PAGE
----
Researchers analyzed overnight hospitalization records of nearly seven million patients who were diagnosed with sepsis and found the blood infection was responsible for one out of every two to three deaths. The findings, which were published in JAMA, will be presented at the American Thoracic Society International Conference May 16 to 23.
Researchers from Kaiser Permanente Division of Research, in Oakland, California, used the Healthcare Cost and Utilization Project Nationwide Inpatient Sample (NIS), a nationally representative sample of 1,051 hospitals, which included 6.5 million adult hospitalizations in 2010; and a second inpatient group from Kaiser Permanente Northern California (KPNC), which included 482,828 adult hospitalizations.
"Given the prominent role it plays in hospital mortality, improved treatment of sepsis could offer meaningful improvements in population mortality," according to study’s authors.
When a patient experiences sepsis, their bloodstream becomes overwhelmed with the bacteria — it often occurs with severe and life-threatening infections. It is an aggressive inflammatory response to infection, which worsens rapidly through the lungs, abdomen, and urinary tract, according to the Centers for Disease Control and Prevention.
Of the KPNC inpatient deaths, 36.8 to 55.9 percent were patients with sepsis, meanwhile 34.7 to 52 percent of NIS inpatient deaths were those who had explicit to implicit cases. Researchers also found that patients, who initially reported to have a less severe form of sepsis, accounted for a majority of the sepsis deaths.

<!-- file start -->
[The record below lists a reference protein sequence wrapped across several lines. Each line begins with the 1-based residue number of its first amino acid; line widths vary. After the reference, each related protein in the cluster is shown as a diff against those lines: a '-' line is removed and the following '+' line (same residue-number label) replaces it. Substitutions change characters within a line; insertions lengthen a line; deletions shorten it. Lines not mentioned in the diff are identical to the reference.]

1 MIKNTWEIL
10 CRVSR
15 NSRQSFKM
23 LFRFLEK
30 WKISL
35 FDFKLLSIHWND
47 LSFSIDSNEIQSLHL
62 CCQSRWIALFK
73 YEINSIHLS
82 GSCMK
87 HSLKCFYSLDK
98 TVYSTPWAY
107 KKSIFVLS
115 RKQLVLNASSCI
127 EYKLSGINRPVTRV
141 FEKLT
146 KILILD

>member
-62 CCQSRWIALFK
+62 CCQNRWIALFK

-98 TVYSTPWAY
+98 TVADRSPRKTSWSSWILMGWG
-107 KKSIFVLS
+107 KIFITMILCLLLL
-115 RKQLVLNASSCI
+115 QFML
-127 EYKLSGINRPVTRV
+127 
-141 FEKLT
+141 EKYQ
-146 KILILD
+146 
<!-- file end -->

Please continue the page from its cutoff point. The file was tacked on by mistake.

It’s important to know the early signs of sepsis, considering the high inpatient mortality rate. Sepsis can begin with some innocuous-seeming chills and high fever, however, it progresses very quickly into rapid breathing and heart rate. The person will look very ill, experience confusion in their mental state, and develop red spots on the skin. There may also be decreased or no urine output, depending on if the infection spreads to the urinary tract. Diagnosis will guarantee a patient for an inpatient hospital stay, and it is not rare for patients to be admitted into the intensive care unit (ICU). With a 30 to 50 percent death rate, it’s important to look out for warning signs and act sooner than later because infection spreads quickly.
"Performance improvement efforts in the treatment of sepsis have primarily focused on standardizing care for the most severely ill patients, whereas interventions for treating other patients with sepsis are less well defined. Given their prevalence, improving standardized care for patients with less severe sepsis could drive future reductions in hospital mortality," the authors said.